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Call for papers on Connections and Potential Contributions of Planning to the Community Food System

  • Subject: [cg] Call for papers on Connections and Potential Contributions of Planning to the Community Food System
  • From: "Honigman, Adam" Adam.Honigman@Bowne.com
  • Date: Wed, 25 Sep 2002 16:55:17 -0400

Friends,

This was forwarded to me by the nice Project for Public Spaces Folks - This
would be a place where community gardeners/farmers market/food security
workers could shine if they had the time to do a little rhetorical song and
dance. 

Best wishes,

Adam Honigman

Journal of Planning Education and Research

Call for Papers

Symposium Issue on Connections and Potential Contributions of Planning
to the Community Food System

Like tomatoes growing in the back yard, planning as a discipline has
grown over the past century from the stage of seedling to early
maturation to ripeness.  The goals of planning expanded from its early
focus on efficiency and aesthetics to encompass social equity,
democratic participation, preserving public goods, excellence in the
built environment, and environmental preservation.  From its origins in
the design professions, planning widened its reach by incorporating
concepts, theories and methods from an array of disciplines familiar to
students of planning history.  These contributions added depth and
complexity to planning's application to numerous systems that give form
and shape to the built and natural environment.

Transportation, land use, housing, open space, and the economy are among
the community systems in which planners have been involved.  Health,
energy, social services, and education have also garnered attention from
planners.

One important community system, however, has received scant attention
from planning scholars and practitioners. This missing area is the food
system - the chain of activities, both in the mainstream and alternative
food systems, that goes from food production to food processing to
distribution to retailing to consumption and eventually to the disposal
of food waste. The omission is a puzzling one since planning as a
discipline marks its distinctiveness with a strong claim to be
comprehensive in scope and attentive to linkages and interrelationships
among community functional systems.  Air, water, shelter, and food are
the basic necessities of life. Among these only food has not received
the attention it warrants by the planning community.

JPER proposes to help fill this void by devoting a symposium issue to
the subject of "Connections and Potential Contributions of Planning to
the Community Food System."  The symposium is premised on two basic
contentions. The first is that the time is right to explore connections
between planning and the community food system in the light of
increasing public awareness of a plethora of food system issues that
directly and indirectly affect the quality of community life. Among the
more visible contemporary issues are diet-related illnesses affecting
community health, uncertainties about the effects of genetically
modified foods, increasing concentration of=20
corporate power in the food sector and its effects on the viability of
local and regional food systems, increasing reliance on the emergency
food system as a way of dealing with the problem of more hunger-at-risk
people in communities, and the impact that sprawl development is having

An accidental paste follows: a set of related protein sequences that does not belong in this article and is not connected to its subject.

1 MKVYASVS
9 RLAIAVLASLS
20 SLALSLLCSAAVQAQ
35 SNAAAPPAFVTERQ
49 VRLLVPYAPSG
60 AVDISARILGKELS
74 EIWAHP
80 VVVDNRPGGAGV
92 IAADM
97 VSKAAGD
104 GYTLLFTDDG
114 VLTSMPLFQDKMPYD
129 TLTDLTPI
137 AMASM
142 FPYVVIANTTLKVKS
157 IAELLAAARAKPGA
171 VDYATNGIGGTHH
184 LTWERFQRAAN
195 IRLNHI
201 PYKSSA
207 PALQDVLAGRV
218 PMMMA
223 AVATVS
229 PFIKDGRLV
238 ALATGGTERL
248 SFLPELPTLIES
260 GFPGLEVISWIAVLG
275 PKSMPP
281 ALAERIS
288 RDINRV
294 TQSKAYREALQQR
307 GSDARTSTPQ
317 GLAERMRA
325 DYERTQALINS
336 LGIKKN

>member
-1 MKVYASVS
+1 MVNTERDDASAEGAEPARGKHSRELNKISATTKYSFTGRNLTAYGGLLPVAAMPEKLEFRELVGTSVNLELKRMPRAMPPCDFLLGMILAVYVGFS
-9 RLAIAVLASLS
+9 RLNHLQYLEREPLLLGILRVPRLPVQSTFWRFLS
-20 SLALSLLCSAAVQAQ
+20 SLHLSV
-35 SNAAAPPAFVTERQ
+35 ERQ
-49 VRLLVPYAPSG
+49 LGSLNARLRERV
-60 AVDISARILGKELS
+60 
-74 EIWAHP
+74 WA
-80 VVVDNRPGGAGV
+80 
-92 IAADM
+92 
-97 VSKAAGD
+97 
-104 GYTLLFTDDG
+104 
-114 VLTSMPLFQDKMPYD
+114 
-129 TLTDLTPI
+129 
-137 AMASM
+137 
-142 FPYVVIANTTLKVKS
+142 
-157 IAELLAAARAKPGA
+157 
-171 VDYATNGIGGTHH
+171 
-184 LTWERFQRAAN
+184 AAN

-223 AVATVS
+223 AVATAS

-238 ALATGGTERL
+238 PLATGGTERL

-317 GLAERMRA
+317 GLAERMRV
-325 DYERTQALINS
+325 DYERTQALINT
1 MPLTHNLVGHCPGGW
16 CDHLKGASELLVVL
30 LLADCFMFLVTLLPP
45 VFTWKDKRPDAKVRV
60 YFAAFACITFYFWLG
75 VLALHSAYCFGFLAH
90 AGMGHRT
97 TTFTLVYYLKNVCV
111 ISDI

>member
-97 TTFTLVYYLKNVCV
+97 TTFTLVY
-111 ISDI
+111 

on farmland loss in metropolitan areas. The second contention is
normative: that planning and planners have important contributions to
make to improving community food systems and consequently to the quality
of community life.

JPER seeks manuscripts that could address one or more of the following
questions, with the emphasis on conveying the big picture rather than
single case studies.

--How does the food system affect in both positive and negative ways
community livability, health, sustainability and/or community building?
--How have planning and planners affected in both positive and negative
ways community food systems?
--What are the interconnections, and policy implications of these
interconnections, between the food system and the areas of housing,
economic development, environment, land use, transportation, community
development, and city revitalization?
--How can planning contribute to strengthening any of the following:
local/regional food production, greater food self-reliance, sustainable
agriculture, and alternative food system institutions like farmers
markets, community supported agriculture, community gardens, urban
agriculture, and ways of improving access of poor people to healthier,
more culturally appropriate and more nutritious foods?
-In what ways can planning theory and/or planning methods be applied to
reducing tensions and conflicts in the food system and improving
community food systems? Are there lessons to be learned from
developments in the alternative food system that can have value to
planning theory and methods?
--How can community food system planning be taught in planning schools
as a separate course and/or as an add-on to regular courses?

The editor of this special issue is Jerry Kaufman, Professor Emeritus,
Department of Urban and Regional Planning, University of
Wisconsin-Madison. If you have an interest in preparing a manuscript or
questions related to the special issue, contact him at
jlkaufma@facstaff.wisc.edu or 608-238-2568 (phone). Deadline for
submittals is June 15, 2003.

Send five copies of your manuscript to Jerome L. Kaufman, Dept. of Urban
and Regional Planning, 925 Bascom Mall/Old Music Hall, University of
Wisconsin, Madison WI 53706.
Symposium manuscripts will be reviewed under the normal JPER review
process.
Home  http://www.acsp.org/default.htm
News http://www.acsp.org/breaking/breaking.htmlBreaking